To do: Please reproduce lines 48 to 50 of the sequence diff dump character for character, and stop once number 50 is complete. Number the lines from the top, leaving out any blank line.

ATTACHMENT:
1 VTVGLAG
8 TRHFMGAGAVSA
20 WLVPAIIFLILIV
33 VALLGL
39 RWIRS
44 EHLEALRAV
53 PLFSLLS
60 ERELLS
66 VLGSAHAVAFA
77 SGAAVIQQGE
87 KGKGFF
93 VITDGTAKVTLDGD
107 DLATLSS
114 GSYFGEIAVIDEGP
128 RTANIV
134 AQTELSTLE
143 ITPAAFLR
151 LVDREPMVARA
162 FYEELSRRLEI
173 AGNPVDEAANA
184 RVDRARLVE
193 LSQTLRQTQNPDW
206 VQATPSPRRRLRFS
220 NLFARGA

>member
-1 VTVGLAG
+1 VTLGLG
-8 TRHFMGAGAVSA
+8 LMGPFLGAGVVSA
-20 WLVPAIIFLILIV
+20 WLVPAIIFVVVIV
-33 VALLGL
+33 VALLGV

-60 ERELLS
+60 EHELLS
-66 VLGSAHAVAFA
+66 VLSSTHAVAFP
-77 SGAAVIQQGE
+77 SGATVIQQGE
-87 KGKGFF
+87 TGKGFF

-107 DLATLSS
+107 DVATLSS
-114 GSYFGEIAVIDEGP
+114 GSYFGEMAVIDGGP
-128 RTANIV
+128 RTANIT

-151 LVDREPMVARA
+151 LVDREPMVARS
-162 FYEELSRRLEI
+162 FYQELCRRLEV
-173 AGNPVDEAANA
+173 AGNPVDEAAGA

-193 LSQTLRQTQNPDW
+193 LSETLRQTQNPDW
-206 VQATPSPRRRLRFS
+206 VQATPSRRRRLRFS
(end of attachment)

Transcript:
-151 LVDREPMVARA
+151 LVDREPMVARS
-162 FYEELSRRLEI